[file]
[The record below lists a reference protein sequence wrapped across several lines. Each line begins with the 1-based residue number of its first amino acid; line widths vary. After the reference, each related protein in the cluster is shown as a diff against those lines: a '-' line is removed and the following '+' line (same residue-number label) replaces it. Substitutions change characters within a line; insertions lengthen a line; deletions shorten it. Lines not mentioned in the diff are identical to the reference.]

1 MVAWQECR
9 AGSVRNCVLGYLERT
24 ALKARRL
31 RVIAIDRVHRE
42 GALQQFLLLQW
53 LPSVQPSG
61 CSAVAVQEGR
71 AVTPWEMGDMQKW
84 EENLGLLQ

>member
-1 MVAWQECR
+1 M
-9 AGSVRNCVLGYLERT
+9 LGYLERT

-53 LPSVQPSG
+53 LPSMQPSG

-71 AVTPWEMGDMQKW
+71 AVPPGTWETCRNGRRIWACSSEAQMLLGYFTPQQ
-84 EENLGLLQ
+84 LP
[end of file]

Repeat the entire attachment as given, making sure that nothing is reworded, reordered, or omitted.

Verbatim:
[The record below lists a reference protein sequence wrapped across several lines. Each line begins with the 1-based residue number of its first amino acid; line widths vary. After the reference, each related protein in the cluster is shown as a diff against those lines: a '-' line is removed and the following '+' line (same residue-number label) replaces it. Substitutions change characters within a line; insertions lengthen a line; deletions shorten it. Lines not mentioned in the diff are identical to the reference.]

1 MVAWQECR
9 AGSVRNCVLGYLERT
24 ALKARRL
31 RVIAIDRVHRE
42 GALQQFLLLQW
53 LPSVQPSG
61 CSAVAVQEGR
71 AVTPWEMGDMQKW
84 EENLGLLQ

>member
-1 MVAWQECR
+1 M
-9 AGSVRNCVLGYLERT
+9 LGYLERT

-53 LPSVQPSG
+53 LPSMQPSG

-71 AVTPWEMGDMQKW
+71 AVPPGTWETCRNGRRIWACSSEAQMLLGYFTPQQ
-84 EENLGLLQ
+84 LP